What is Customer Service
Now we come to the basic question: Just what is customer service?
Customer Service simply refers to managing all those points of exchange between the customer and the business. These exchanges are often called “moments of truth”. They determine whether the customer will be pleased or not. So, every time someone meets an internal or external customer, customer service begins.
The CSR, in whatever position, is the conduit through which the organization is known, and is for the customer the ‘face’ of the organization. Every time an individual meets a customer the stage is set for an impression of service and a “moment of truth” (first coined by Jan Carlzon, president of the Scandinavian Airline SAS). The complete sequence of “moments of truth” – all those acts performed by those who contribute to the customer experience- become known as the full “cycle of service”.
Moments of truth may occur hundreds of times within the cycle of service, for example the cycle of service could include: the customers perception of how the manufacturer packaged the goods and how they are showcased on the shelves; how the customer relates to the store environment and how the CSR treats the customer over the telephone, when he browses for items, approaches the counter, refers the customer to someone else, or when the customer pays for the goods. The cycle of service covers the whole of the customer experience. The Scandinavian Airline discovered more than 50,000 occasions when staff interacted with customers. Each interaction became a “moment of truth.”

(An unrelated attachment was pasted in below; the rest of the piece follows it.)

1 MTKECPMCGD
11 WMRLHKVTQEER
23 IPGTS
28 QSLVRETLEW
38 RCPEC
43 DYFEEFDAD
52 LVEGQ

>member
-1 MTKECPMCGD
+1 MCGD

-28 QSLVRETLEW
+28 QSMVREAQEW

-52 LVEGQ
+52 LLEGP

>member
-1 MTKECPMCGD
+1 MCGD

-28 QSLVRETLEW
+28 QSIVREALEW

In any given day of service, the CSRs can enhance moments of truth by: wishing someone a “nice day,” paying attention to detail, making the most of a bad experience, saying "thank you" as if they mean it, and remembering a regular customer's name. This is common courtesy and just being kind to people, one person at a time.
Author: Richard P. Fontanie
My next article will explore the types of relationships we have with customers